Short answer: No
The zone selection is stored in a cookie so that your browser will default to the last selected zone. But there is no way to specify a zone with the URL.
The display name is not used as a unique identifier in the software because of the possibility of duplication and that spaces in display names can be a pain to work with in a URL. That friendly display name is completely meaningless to the software - it is only displayed for user convenience.
The unique identifier for most things in the Roon api is the zone id. The zone selection buttons in the software show the friendly display name, but set the zone by zone id. The zone id is a unique 36 character hexadecimal number that is generated by the Roon core. And the zone id can change if zones get grouped and un-grouped. As an example, this is one of the zone ids for one of my systems:
As you can see, that is not exactly easy to remember.
The only exception is the output id which is used with the volume controls. And that is a different 36 character hexadecimal number which looks very similar to a zone id.
I think you are asking about the amount of time until the screen goes blank if there is no activity. If so, then in the system configuration section of the document here, step 7 is the
kiosk.sh file. There is a line that says:
xset dpms 60 60 60 &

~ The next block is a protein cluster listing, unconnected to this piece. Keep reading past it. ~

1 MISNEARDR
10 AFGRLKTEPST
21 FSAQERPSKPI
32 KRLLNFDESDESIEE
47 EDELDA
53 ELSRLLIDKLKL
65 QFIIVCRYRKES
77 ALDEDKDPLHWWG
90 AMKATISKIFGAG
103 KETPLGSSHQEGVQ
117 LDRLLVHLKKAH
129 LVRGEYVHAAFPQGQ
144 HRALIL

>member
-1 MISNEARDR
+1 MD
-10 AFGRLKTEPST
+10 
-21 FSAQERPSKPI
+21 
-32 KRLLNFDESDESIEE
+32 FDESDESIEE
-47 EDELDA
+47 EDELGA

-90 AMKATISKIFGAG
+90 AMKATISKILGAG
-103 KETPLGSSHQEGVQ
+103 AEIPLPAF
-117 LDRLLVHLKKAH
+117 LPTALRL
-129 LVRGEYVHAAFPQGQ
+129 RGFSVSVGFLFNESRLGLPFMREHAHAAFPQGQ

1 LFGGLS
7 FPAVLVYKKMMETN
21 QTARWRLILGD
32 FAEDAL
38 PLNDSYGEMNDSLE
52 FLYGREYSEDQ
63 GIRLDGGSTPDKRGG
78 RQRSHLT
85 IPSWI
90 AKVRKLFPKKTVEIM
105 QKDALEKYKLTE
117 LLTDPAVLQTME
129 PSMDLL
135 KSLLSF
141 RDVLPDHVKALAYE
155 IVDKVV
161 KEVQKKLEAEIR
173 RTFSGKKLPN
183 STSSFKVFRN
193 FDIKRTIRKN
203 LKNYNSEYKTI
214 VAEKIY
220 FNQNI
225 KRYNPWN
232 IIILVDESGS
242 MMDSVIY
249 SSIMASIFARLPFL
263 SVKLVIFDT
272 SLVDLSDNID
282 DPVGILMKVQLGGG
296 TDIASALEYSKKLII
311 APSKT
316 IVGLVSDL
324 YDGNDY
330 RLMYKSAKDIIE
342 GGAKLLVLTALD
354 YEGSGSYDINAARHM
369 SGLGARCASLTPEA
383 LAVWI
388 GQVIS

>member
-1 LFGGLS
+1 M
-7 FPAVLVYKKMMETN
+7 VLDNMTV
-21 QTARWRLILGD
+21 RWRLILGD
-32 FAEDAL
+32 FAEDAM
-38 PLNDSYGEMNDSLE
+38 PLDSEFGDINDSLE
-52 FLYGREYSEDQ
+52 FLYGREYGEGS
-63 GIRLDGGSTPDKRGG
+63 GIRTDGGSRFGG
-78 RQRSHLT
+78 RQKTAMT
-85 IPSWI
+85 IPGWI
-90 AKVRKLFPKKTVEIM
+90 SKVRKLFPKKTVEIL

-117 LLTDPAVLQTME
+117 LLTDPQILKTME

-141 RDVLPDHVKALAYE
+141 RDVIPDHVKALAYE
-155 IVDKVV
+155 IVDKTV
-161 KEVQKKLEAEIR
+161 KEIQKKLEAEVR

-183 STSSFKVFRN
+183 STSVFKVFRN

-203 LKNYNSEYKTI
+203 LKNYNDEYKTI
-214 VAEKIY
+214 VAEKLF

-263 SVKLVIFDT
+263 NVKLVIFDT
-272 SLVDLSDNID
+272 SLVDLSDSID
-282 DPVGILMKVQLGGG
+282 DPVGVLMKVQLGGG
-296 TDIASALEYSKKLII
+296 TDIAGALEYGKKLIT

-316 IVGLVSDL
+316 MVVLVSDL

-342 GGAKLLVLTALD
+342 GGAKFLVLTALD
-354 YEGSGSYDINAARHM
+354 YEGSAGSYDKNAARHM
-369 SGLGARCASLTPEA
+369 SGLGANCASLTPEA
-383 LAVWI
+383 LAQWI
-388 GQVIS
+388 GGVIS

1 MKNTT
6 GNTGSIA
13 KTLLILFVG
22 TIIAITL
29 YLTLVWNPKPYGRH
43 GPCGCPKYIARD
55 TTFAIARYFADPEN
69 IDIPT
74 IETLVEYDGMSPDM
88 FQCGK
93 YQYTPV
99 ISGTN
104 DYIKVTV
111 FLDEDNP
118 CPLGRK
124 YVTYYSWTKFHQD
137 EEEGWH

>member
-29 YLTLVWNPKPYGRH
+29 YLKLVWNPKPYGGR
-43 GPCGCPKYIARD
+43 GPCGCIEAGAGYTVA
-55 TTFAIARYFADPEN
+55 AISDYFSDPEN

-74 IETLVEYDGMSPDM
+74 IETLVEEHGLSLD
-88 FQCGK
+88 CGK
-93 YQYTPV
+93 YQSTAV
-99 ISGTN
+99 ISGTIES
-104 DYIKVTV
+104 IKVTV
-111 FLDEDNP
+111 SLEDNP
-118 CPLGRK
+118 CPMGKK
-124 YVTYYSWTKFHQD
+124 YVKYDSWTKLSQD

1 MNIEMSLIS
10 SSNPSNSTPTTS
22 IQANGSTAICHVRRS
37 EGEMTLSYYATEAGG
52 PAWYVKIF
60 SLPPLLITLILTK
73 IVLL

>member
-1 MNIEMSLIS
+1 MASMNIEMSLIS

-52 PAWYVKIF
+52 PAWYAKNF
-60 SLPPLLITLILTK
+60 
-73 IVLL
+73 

That is where you would change the time out. The numbers are in seconds. The first number is standby, the second is suspend, the third is off. You can change the
60 to any number of seconds that you choose and this should survive a reboot. If you change this line, make sure that the
& is at the end or the script will hang and the browser wont start.
Any input event will wake up the screen. A keyboard press, a mouse movement, or a touch event are all input events that will wake up the screen. The most common for most people would be a touch event since most people do not have a keyboard or mouse attached.
Theoretically you can hook buttons to the GPIO pins on the Raspberry Pi and program a piece of software to convert a GPIO event to an input event. Another option would be to use LIRC to convert IR events to input events. But both of these options are WAY beyond the scope of this software.